Stalled Weather Systems
More Frequent in Decades of Warmer Atlantic
"These warmer and more saline waters then invade the subpolar ocean and cause a series of impacts," said Peter Rhines
Slow-moving winter weather systems that can lead to massive snowfalls are more frequent during the decades when the North Atlantic Ocean is warmer than usual, a new NASA study finds. The study demonstrates that the impacts of such systems, which are often fueled by an atmospheric phenomenon known as atmospheric blocking, go far beyond the atmosphere and can trigger changes in ocean circulation.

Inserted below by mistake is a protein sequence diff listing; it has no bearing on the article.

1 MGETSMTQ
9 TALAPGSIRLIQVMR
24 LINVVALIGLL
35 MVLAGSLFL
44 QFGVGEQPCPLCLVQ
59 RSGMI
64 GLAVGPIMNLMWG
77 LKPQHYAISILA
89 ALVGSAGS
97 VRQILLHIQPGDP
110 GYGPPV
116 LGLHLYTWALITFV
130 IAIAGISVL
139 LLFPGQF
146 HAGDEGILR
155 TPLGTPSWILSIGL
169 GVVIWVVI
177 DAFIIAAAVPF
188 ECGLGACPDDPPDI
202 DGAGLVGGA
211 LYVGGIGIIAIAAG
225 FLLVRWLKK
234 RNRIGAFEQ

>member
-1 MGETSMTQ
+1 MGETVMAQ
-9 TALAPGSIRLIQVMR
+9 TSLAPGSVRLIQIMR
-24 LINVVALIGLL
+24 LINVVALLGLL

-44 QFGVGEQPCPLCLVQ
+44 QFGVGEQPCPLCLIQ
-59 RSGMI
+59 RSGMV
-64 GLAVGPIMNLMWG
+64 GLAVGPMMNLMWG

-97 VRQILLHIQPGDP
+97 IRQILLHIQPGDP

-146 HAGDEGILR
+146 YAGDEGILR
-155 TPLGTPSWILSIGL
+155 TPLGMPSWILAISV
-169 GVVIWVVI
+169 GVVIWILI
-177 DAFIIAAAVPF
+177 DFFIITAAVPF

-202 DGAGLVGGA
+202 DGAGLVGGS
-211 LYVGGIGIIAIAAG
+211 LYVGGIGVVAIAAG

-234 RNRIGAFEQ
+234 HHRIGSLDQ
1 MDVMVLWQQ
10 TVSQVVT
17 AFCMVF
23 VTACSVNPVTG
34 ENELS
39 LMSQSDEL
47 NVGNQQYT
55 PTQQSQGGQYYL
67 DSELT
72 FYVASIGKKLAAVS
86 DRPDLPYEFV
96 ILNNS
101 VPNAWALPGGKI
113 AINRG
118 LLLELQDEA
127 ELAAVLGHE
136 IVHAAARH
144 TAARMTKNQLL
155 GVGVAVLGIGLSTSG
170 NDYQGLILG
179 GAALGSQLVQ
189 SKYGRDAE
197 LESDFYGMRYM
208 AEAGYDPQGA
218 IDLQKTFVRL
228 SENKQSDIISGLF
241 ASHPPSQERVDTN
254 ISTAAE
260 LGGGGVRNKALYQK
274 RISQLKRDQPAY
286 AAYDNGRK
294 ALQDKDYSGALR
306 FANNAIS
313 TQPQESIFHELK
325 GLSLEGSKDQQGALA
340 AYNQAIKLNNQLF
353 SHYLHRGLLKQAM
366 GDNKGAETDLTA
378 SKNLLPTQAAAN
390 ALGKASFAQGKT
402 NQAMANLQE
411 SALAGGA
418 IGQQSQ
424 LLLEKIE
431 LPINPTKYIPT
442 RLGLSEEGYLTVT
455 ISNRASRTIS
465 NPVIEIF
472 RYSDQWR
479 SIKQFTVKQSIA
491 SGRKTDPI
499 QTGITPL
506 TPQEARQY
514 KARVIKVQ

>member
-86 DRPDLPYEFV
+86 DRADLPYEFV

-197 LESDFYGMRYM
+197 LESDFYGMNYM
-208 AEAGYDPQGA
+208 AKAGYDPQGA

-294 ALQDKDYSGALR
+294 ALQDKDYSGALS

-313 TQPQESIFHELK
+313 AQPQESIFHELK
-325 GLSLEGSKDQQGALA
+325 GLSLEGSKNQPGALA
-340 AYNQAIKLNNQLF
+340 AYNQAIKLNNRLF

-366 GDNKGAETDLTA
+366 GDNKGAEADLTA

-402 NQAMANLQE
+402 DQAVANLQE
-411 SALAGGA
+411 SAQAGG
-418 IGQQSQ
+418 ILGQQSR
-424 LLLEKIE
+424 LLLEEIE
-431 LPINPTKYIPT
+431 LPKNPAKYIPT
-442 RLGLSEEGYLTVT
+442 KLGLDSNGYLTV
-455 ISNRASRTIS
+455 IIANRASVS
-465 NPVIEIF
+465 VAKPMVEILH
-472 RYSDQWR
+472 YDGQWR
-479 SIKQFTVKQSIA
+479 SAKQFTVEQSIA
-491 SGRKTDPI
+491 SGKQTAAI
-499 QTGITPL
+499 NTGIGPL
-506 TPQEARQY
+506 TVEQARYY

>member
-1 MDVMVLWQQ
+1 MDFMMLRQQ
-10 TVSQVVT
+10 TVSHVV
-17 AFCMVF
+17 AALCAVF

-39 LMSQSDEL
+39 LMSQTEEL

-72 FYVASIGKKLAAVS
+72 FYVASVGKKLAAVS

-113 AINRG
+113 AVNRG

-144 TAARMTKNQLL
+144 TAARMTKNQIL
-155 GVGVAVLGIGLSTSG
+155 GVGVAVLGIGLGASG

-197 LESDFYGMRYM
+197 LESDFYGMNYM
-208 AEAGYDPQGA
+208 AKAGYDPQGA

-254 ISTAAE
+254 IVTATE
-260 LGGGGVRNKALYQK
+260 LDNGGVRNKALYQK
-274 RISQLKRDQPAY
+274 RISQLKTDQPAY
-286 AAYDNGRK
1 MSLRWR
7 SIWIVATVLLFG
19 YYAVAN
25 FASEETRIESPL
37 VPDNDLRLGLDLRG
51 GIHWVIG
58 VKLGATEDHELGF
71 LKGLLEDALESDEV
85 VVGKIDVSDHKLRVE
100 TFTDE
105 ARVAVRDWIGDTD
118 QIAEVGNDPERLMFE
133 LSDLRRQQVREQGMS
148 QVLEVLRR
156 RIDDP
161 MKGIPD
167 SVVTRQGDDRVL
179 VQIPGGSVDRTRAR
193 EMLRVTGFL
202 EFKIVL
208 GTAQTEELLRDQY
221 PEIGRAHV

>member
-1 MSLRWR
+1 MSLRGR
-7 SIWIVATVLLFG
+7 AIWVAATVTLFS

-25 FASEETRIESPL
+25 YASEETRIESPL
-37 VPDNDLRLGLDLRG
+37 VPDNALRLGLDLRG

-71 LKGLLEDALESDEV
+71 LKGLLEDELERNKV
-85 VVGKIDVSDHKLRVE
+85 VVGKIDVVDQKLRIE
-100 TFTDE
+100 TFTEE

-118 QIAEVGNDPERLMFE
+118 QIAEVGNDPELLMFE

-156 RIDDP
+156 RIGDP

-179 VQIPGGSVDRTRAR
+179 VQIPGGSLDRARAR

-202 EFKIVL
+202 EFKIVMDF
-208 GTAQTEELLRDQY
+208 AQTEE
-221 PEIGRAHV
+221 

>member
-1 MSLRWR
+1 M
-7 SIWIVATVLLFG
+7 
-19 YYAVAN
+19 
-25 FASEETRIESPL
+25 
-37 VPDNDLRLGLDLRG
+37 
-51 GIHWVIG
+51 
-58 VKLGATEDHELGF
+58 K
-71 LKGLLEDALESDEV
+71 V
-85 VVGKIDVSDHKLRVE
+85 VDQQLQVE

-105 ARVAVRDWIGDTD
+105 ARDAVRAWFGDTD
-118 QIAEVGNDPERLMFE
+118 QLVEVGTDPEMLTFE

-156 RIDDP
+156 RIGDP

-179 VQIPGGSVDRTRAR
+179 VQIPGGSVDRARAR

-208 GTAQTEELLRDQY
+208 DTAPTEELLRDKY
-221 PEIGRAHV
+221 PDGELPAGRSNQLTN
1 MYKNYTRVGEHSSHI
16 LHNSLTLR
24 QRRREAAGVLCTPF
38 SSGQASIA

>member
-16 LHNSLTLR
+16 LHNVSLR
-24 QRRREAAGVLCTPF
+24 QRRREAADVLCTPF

Blocking events occur when one of the jet streams —fast-flowing air currents traveling around the Earth in the upper part of the troposphere—pinches off large masses of air from the normal wind flow for an extended period. These kinks in the jet stream typically last at least five days but can persist for weeks. They can cause weather patterns to stall over one area and fuel floods, droughts, and other extreme weather events.